“Sãri sundar kathã kahe chhe,
Alubdhãdi ãtmã rahe chhe,
Vali pardukh hare hamesh,
Evã Santane nãmu hu shish.”
- Bhaktachintamani 2.19
“He always speaks about God,
Acting as the atma, he remains aloof from everything;
Yet dissolves everyone’s miseries,
I bow my head to such a Sadhu.”
In this couplet, Nishkulanand Swami describes that the Gunatit Sadhu has total detachment towards his body and the material world. However, while he has no concern for his own needs, he actively endeavours to relieve the suffering of others.
“If you become the prime minister [of India], then I will become the finance minister,” Bhagwatcharan Swami said to Swamishri in Nairobi in 1988.
“Everything is perishable,” Swamishri reacted. “This world itself is perishable. The type of joy derived from God’s worship and chanting the mala cannot be found elsewhere.”
Swamishri is the embodiment of ultimate vairagya, detachment from everything besides God, and aloofness from the world. Nothing on this planet, natural or man-made, can bind Swamishri. His enlightenment and experience of God are eternal. For him the “taste” of God’s bliss makes the world insignificant. Swamishri views the world from this detached state.
During a visit to the Niagara Falls in 1974, sadhus and devotees travelling with Swamishri enjoyed the splendour of the falls illuminated by coloured lights at night. Swamishri smiled at them. Despite not being fascinated by this impressive sight, Swamishri revealed his lifelong preference, “I acquire more happiness in bhajan [worship] than in seeing new things,” Swamishri declared. “The whole world enjoys the joy of the material world, but only a few derive happiness from bhajan.” Since Swamishri genuinely enjoys the practise of bhajan, small and large objects of this world become unimportant.
Once, in London, Swamishri entered a store for padhramani. The storeowner casually asked him whether he liked the shop. “What is there to like in it?” Swamishri questioned. “Everything is made of dust!”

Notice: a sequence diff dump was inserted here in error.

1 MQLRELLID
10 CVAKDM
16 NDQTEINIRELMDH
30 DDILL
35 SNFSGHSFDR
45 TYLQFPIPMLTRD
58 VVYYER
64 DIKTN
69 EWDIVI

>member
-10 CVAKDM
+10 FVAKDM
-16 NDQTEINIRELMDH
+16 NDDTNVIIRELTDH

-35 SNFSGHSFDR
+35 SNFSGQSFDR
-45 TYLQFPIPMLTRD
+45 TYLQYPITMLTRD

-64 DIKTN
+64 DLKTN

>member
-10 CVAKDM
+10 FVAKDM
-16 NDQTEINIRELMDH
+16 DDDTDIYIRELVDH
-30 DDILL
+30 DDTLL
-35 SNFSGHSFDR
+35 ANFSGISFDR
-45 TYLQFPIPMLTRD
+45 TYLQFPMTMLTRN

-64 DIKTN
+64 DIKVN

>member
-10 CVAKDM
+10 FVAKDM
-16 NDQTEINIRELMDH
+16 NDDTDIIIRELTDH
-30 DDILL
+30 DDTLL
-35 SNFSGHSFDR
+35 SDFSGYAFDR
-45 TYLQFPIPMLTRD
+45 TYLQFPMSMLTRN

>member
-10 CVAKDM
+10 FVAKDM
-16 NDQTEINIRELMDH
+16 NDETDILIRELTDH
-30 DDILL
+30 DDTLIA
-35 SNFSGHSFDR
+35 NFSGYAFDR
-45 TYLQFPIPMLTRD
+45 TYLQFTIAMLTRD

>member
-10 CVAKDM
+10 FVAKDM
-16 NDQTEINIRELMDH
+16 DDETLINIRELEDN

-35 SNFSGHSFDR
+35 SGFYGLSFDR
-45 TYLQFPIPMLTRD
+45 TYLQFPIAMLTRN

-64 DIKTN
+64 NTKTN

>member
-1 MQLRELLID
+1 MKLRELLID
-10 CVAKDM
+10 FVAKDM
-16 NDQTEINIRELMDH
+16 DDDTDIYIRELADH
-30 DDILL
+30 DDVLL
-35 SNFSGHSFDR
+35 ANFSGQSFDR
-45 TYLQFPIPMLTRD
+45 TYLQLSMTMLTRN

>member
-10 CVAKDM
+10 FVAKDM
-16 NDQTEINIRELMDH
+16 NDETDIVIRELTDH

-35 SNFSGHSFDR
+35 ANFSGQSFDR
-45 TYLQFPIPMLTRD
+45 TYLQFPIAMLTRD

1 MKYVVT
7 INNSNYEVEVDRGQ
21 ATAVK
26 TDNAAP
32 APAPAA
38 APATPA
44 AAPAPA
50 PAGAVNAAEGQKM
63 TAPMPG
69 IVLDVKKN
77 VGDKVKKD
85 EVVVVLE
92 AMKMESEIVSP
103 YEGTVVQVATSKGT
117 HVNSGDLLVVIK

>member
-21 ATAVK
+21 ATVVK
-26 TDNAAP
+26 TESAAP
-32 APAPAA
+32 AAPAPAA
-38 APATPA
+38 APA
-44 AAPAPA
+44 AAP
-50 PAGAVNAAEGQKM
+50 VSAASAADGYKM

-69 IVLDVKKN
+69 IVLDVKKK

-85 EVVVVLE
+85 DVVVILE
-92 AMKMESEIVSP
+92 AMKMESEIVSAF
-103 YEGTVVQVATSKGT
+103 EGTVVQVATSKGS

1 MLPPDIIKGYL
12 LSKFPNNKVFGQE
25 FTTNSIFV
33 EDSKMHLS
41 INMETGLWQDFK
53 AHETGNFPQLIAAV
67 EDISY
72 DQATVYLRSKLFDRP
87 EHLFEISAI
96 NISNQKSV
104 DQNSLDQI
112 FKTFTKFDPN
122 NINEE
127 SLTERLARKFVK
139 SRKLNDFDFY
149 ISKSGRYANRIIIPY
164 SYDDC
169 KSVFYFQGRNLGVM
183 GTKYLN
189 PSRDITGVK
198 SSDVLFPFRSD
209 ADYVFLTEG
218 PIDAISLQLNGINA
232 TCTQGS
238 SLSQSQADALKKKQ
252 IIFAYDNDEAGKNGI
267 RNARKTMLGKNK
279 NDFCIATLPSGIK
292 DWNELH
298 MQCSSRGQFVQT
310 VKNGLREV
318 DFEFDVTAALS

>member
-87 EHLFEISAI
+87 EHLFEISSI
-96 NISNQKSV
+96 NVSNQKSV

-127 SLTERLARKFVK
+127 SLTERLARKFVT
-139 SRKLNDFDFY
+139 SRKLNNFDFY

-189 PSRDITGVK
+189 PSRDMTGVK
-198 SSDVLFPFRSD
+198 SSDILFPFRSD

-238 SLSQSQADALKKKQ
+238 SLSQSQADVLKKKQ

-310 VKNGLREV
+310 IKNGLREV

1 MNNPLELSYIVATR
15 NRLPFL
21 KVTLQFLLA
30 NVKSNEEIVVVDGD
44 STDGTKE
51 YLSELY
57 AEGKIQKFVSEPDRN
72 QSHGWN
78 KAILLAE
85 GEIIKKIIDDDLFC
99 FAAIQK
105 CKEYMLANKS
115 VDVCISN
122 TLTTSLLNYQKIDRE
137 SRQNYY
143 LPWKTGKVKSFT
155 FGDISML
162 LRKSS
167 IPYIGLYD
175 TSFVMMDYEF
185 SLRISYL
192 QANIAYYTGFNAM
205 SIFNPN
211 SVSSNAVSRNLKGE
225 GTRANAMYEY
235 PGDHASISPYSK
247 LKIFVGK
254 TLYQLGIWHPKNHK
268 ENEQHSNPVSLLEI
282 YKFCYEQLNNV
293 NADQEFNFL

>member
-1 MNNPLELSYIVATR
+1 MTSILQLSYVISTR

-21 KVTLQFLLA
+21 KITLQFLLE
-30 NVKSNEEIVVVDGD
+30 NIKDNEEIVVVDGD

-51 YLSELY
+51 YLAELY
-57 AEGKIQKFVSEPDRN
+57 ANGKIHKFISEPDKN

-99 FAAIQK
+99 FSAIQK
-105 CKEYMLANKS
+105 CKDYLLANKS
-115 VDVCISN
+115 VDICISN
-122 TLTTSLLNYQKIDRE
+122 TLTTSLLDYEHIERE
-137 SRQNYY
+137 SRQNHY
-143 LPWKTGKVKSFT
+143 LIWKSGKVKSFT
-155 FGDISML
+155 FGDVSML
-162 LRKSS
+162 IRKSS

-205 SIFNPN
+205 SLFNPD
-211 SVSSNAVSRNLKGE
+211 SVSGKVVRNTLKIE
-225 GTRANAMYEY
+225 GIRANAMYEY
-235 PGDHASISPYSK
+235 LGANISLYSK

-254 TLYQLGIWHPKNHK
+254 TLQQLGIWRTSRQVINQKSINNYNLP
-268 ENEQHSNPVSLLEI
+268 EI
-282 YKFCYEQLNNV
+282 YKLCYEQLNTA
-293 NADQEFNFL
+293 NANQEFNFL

What an unexpected response! To him this applies not only to items on a store shelf but for everything in this world.
Several years ago, Swamishri was having lunch in Jamnagar. Bhagwatcharan Swami, after having inspected the building they were to lodge at, expressed his approval of the location to Swamishri. He then asked Swamishri to convey his opinion. “Everything is the same to me,” Swamishri said. Then Swamishri added with indifference, “What is a bangla [bungalow] and what is a bangli?”
This state of spiritual equilibrium allows Swamishri to rise above his personal comfort, and as a result, he can swiftly adjust to any environment.
“For us, we are always tushtã, tushtã, and tushtã [content, content, and content],” Swamishri said this for himself in Delhi in November 2005. “Therefore, we are never bothered. Wherever they ask us to sit, we sit. Whether there is a chair or not; if the whole planet is your home, who can kick you out?”
Swamishri’s contentment allows him to remain unmoved by even the direst circumstances. He even fearlessly faces dangerous circumstances.
In April 2006, a slight tremor was felt in Sarangpur. The following day, sadhus asked Raghu Bharvad whether he experienced the earthquake. “I didn’t feel anything,” Raghu replied.